Pilnībai ir jāmaksā, un tā vienmēr paliek nesasniedzama. Šī pretruna ir tikai viens no iemesliem, kāpēc distopijas ir savaldzinājušas visu vecumu lasītājus. Ideja par utopiju, kas ir pretstatā skarbajai realitātei, ka tā nekad nevar pastāvēt, veido pārliecinošu vidi sociālajiem komentāriem un kritikai.
Lord of the Flies Dystopia | Lord of the Flies by William Golding
LACK OF INDEPENDENT THOUGHT OR SPEECH
LACK OF FREEWILL
Initially, the conch was used to keep order, maintain outbursts at meetings, and allow every person a chance to speak. As Jack becomes more powerful, he uses it to silence others and amplify his thoughts and ideas.
Ralph was initially elected to be the leader. However, from the beginning it was Jack who truly had control through his dictatorial use of fear. He allowed Ralph to assume some power because the younger boys listened to him. However, by the end, Jack corrupted all the boys.
Jack is ruthless with anyone who disagrees with him. He punishes disobedience harshly, and even tortures two young boys until they submit to his authority. This brutality is what allows Roger to kill Piggy.
CITIZENS UNDER SURVEILLANCE/FEAR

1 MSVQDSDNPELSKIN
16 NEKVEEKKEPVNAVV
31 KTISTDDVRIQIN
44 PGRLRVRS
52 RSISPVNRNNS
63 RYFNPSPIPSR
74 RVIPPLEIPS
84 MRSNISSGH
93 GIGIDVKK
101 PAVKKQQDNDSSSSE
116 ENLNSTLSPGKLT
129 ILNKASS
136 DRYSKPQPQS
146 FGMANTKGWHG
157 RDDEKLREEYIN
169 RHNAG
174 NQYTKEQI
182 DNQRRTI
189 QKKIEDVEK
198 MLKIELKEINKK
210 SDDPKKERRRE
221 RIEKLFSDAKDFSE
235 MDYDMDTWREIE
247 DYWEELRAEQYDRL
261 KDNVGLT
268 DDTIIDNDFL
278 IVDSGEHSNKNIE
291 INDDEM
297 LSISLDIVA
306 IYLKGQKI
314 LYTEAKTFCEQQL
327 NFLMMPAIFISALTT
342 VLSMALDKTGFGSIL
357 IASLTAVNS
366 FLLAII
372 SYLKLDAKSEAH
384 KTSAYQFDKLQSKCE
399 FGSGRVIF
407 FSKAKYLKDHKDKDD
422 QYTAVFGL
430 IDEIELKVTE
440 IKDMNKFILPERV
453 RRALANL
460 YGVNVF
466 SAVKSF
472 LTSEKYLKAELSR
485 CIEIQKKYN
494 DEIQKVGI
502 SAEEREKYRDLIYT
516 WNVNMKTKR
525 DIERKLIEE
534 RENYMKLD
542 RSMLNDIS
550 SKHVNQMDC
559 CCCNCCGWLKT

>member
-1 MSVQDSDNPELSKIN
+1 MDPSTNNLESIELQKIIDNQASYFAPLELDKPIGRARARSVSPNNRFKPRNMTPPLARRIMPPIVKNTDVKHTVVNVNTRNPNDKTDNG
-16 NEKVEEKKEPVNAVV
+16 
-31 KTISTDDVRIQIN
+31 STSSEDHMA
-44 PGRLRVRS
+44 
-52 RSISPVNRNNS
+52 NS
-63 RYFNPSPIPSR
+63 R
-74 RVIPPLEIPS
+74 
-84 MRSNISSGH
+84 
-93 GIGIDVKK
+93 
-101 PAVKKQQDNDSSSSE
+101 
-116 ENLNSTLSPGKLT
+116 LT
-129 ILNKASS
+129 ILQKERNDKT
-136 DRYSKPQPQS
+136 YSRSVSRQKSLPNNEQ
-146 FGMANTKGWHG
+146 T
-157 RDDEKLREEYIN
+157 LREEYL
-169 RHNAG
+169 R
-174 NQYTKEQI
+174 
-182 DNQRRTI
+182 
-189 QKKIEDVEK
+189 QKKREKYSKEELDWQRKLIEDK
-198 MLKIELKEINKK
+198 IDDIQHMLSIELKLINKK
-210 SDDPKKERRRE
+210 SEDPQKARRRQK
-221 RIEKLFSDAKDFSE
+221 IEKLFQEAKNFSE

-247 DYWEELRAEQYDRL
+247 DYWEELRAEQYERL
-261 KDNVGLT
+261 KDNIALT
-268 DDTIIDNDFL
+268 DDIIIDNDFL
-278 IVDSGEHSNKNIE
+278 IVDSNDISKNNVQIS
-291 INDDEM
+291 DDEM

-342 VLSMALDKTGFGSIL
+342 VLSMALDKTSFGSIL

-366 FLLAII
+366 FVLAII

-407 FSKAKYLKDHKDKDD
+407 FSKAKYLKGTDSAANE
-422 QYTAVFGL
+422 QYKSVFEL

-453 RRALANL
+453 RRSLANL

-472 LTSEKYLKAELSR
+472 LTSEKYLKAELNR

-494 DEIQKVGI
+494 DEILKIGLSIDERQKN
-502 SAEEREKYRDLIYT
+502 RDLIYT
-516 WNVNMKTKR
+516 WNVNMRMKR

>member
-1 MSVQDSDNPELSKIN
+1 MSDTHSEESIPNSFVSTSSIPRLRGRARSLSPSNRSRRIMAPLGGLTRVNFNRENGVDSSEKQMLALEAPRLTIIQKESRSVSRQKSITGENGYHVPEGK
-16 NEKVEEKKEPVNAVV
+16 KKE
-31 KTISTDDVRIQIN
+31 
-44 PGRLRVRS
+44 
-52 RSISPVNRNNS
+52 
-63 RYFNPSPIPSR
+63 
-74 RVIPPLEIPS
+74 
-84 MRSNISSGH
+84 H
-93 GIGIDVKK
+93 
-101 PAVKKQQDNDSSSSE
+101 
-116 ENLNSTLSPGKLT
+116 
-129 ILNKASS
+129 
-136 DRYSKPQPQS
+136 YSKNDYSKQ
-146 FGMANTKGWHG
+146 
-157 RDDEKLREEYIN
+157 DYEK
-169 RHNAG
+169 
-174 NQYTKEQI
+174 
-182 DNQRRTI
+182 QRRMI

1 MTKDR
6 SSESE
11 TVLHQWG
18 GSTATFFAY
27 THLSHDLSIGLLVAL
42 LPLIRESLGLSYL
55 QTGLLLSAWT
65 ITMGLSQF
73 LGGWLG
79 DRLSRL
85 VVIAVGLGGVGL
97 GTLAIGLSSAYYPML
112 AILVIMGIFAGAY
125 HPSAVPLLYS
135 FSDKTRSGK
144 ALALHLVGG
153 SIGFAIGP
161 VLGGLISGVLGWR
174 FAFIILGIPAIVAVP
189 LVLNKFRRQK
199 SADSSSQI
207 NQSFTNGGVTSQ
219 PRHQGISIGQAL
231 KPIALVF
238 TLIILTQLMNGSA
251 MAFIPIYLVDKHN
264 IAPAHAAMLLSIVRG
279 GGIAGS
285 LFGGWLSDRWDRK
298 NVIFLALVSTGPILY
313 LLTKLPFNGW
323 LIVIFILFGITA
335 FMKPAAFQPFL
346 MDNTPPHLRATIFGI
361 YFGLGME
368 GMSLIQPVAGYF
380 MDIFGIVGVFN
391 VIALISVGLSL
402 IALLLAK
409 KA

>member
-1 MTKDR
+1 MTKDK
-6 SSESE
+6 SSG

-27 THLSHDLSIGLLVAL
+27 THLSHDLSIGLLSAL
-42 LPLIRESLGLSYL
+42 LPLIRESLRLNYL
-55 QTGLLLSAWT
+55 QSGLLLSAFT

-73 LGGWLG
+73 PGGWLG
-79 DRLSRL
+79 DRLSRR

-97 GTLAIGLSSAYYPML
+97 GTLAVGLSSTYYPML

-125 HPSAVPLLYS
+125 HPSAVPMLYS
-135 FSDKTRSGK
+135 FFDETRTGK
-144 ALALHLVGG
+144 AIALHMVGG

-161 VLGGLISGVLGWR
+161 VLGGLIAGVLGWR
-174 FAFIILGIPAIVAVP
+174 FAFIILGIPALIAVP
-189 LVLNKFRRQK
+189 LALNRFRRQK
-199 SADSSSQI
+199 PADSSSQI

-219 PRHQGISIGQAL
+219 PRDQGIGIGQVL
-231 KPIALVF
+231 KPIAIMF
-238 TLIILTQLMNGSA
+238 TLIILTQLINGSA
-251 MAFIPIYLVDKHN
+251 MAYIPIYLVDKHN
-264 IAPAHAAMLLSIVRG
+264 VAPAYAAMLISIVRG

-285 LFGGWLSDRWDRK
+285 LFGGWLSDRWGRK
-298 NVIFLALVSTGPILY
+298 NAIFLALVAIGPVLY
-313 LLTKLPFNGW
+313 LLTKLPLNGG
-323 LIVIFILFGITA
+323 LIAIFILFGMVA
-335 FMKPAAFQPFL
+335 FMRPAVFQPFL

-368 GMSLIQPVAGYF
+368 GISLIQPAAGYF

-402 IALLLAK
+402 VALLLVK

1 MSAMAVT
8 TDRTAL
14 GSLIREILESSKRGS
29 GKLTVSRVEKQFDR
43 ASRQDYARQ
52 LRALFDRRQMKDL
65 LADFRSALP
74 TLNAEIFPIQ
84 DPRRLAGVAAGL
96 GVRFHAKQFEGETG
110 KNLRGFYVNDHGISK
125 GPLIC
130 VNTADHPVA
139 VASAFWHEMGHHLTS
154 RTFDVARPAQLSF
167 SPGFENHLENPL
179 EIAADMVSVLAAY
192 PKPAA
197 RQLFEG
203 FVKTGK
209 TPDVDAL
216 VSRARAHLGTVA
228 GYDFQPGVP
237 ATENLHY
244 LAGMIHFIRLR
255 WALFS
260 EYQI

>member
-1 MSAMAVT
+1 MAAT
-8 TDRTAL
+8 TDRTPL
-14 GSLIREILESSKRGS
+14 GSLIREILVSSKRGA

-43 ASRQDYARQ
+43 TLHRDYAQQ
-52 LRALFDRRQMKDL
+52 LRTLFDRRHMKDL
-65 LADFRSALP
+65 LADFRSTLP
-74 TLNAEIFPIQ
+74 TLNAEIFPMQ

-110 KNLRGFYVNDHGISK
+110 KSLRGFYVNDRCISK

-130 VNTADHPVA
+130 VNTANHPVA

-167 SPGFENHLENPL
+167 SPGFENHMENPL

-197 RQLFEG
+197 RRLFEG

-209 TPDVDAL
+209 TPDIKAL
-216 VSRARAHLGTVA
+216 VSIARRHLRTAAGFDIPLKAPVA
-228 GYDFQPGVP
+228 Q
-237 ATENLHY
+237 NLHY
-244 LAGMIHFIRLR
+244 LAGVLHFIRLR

As Jack claimed more control, he would celebrate the coerced boys who joined the warrior camp by painting their faces like savages, just like his!
In the beginning of the novel, Piggy and Ralph swim in a crystal blue lagoon, which appears to be an archetypal garden of Eden. There are no adults, no rules, a seemingly perfect place for young boys. As the story progresses, the beauty of the island is overshadowed by evil and chaos that overcomes the boys until order is lost permanently.
Jack rules with fear. The idea that the boys believe that they are being stalked by an island monster helps him maintain this control. Their fear causes more chaos as Jack vows to kill the beast, a tactic that he uses gain more power by providing protection.